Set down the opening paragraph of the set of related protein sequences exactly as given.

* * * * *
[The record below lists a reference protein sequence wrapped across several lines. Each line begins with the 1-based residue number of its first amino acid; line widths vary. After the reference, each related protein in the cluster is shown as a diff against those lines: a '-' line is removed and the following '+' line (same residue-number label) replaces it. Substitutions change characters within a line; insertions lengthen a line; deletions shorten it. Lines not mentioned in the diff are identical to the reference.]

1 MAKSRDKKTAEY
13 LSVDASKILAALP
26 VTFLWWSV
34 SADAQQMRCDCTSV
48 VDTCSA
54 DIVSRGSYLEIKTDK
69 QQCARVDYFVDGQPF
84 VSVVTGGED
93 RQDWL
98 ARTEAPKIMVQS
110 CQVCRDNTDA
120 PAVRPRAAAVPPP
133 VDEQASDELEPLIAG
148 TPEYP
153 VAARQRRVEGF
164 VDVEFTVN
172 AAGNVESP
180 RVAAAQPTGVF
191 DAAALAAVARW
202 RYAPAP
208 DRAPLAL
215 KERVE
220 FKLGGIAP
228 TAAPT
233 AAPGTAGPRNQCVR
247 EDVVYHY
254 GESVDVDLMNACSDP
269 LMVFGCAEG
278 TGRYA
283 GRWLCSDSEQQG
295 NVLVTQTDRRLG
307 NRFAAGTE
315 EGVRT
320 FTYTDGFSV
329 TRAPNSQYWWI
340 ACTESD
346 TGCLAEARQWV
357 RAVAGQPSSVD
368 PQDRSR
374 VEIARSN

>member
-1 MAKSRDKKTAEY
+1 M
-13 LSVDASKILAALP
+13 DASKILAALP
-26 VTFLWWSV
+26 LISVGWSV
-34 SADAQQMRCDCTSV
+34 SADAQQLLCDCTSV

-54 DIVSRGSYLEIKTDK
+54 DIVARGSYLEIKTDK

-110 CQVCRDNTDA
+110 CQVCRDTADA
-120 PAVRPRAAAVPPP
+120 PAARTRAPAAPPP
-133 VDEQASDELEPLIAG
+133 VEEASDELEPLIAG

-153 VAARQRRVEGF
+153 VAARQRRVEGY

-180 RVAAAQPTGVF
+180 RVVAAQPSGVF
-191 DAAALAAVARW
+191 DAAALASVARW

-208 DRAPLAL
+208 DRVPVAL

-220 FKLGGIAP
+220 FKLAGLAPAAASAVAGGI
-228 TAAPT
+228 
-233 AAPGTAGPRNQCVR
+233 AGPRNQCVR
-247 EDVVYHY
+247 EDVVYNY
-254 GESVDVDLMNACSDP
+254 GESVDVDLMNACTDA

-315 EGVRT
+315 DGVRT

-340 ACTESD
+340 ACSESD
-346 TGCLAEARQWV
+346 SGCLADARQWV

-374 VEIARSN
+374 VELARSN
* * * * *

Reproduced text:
[The record below lists a reference protein sequence wrapped across several lines. Each line begins with the 1-based residue number of its first amino acid; line widths vary. After the reference, each related protein in the cluster is shown as a diff against those lines: a '-' line is removed and the following '+' line (same residue-number label) replaces it. Substitutions change characters within a line; insertions lengthen a line; deletions shorten it. Lines not mentioned in the diff are identical to the reference.]